Derrick Rose had himself an “MJ game.”
Here’s what I mean by that. There are people who incorrectly believe that Michael Jordan did all of the Bulls’ winning by himself. Experts and astute Bulls fans know otherwise. Phil Jackson, Scottie Pippen, Horace Grant, Bill Cartwright, John Paxson, B.J. Armstrong, Dennis Rodman, Toni Kukoc, Ron Harper Steve Kerr…all these guys (among others) made invaluable contributions that were absolutely crucial for the team to win six titles in eight years.
That said, there were games in which Mike had to put his coaches and teammates on his back and carry them to victory through sheer force of will. Sometimes it happened in statement games or regular season matchups against potential playoff opponents. Other times it happened during crucial postseason games or at the end of a long playoff series when everybody on both sides was running on fumes.
But there were times when an “MJ game” wasn’t obvious. When it didn’t happen on national TV against another championship contender. Sometimes Jordan had to work his magic in mundane contests that would never end up on ESPN Classic. Because sometimes it’s the “should win” moments that cause a team to stumble. When, for whatever reason, guys are a step slow and a little out of kilter. The other team is fired up and playing for their lives. That sort of thing.
That’s when the superstar has to put on his hard hat and get it done.
Don’t get me wrong. Jordan wasn’t the first or last player to do that. NBA history is full of guys who have done it and are doing it right now. But when I think about players who just flat-out made it happen with their minds even when the body (or bodies) may have been weak, MJ is the first person who pops to mind.
Now Rose is doing it, too.
No offense to the Bucks. They’re a scrappy club and an elite defensive unit (currently fourth in Defensive Rating). But they’re not as good as the Bulls. Not even close. Which, all things being equal, made this a “should win” game. But all things aren’t equal. Playing on the road on the second night of back-to-backs against a team clawing to make the playoffs can turn a “should win” into a “should’ve won.”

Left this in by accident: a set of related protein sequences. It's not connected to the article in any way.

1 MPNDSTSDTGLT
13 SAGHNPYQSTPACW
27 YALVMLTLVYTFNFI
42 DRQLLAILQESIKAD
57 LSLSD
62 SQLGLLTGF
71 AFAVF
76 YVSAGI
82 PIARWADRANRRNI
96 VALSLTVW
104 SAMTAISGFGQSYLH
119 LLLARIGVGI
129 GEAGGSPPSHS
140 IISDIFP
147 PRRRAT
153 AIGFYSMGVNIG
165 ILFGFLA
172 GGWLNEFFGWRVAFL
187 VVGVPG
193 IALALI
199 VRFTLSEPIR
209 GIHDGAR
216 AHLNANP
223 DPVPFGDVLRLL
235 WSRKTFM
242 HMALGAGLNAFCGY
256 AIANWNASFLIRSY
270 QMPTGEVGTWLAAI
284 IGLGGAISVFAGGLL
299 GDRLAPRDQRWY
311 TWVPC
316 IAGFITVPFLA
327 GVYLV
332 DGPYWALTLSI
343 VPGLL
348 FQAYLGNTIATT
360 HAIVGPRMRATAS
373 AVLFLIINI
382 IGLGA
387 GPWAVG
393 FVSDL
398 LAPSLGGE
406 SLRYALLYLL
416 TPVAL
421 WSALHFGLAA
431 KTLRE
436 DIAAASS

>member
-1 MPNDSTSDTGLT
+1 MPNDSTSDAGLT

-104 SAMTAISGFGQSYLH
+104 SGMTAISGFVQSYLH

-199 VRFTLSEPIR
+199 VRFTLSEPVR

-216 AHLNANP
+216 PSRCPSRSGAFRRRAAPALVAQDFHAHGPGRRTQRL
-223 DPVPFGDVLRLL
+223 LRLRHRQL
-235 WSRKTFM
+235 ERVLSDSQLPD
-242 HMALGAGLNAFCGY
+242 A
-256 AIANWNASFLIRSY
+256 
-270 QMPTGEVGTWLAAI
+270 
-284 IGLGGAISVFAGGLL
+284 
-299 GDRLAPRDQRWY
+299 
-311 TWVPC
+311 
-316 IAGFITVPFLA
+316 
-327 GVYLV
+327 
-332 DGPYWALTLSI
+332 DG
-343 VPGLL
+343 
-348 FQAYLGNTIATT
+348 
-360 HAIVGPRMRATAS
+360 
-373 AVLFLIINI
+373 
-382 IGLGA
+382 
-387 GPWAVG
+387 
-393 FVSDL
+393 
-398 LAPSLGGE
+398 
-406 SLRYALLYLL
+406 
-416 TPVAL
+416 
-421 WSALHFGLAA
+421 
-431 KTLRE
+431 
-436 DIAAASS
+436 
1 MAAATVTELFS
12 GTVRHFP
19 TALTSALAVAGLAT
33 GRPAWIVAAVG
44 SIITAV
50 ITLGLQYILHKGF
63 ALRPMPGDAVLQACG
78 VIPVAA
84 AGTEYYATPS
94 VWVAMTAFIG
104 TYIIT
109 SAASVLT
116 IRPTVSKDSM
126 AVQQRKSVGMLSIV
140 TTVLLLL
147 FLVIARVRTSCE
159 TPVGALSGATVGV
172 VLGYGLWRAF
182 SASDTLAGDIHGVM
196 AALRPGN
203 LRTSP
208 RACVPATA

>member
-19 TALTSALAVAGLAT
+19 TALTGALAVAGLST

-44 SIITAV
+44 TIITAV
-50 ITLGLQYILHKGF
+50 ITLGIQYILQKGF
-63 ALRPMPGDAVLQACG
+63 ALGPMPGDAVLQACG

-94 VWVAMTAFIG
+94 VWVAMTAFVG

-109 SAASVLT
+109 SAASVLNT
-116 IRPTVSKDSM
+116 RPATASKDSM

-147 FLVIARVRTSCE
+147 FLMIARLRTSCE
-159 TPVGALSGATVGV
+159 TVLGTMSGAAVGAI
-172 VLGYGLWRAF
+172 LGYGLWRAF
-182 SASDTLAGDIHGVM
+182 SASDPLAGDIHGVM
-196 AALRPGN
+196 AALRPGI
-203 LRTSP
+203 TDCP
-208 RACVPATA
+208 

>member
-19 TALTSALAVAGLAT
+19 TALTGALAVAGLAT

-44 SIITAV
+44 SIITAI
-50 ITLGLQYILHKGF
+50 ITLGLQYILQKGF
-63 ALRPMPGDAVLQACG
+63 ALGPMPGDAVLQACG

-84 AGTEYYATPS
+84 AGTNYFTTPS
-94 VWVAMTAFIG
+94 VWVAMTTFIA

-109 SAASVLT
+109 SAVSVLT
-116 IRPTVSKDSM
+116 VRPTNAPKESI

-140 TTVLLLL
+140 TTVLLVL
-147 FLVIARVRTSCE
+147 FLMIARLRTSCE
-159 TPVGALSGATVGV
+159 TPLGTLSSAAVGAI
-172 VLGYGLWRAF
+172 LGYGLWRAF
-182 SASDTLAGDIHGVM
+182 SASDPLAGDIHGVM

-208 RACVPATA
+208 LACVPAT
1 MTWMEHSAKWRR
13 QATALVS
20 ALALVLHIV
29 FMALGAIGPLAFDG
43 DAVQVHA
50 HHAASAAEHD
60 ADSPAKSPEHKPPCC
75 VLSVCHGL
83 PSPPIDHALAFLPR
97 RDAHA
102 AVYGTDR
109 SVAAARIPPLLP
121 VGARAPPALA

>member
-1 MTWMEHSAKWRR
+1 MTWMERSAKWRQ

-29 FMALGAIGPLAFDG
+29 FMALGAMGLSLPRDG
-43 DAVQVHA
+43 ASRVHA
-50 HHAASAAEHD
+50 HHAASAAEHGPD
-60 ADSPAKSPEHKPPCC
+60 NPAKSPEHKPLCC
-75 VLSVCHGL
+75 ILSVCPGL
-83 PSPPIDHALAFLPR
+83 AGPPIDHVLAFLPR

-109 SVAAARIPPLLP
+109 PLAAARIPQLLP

It sure looked like that was going to happen last night. The Bucks pretty much controlled the first two quarters and then came out smoking to start the second half. When John Salmons knocked down a 13-footer to put the Bucks up 60-45 with 7:43 left in the third quarter, the Bulls appeared to be fading.
Then something really interesting happened.
But wait. Let’s look at the disastrous possessions that led up to that 15-point deficit. It started at the 10:45 mark of the third quarter. Luol Deng bricked a mid-range jumper, Carlos Boozer grabbed the offensive board but Deng had his ensuing layup attempt stuffed by Andrew Bogut. Chicago’s next possession ended in a shot clock violation. On the next possession, Rose was forced to chuck up a three to (barely) beat the shot clock buzzer. Joakim Noah snared the rebound but had his pass stolen by Bogut.
Next time down the floor, Noah again had his pass stolen, this time by Luc Richard Mbah a Moute. Next possession, Keith Bogans missed a three-point shot and then fouled John Salmons out of frustration. After Salmons hit his two foul shots, Bogans chucked up another off-target three-ball, which led to the shot that put the Bucks up by 15 points.
Now here’s where it gets interesting.
As I said, Bogans had just missed two threes. Missed them badly. Missed them so badly, in fact, that I found myself silently wishing he would never take another shot for the Bulls ever again. But Rose had other ideas. Without the slightest hesitation, he found Bogans for another three-point attempt. Splash! Rose passed to Bogans for another three-point attempt on the very next possession. Splash!
A coach might tell you that all Rose did was make the right basketball play. You pass to the open teammate. But, unless I’m way off here (which is always possible), there was extra meaning in Derrick’s passes. Almost as if it was his way of saying: “I haven’t lost faith in you, Keith. Keep shooting the ball. We need you to keep the defense honest.”
Bogans kept shooting, and those two threes started a modest comeback that saw Chicago pull to within five points (74-69) going into the fourth quarter. But that final quarter was a dogfight and it looked like the Bulls weren’t going to get over the hump. They were still down 83-79 with 4:09 left…and that’s when Rose really took over.
Rose put his head down and drove to the hoop. Tweet! Foul on Mbah a Moute. Rose hit both freebies. Bucks by two.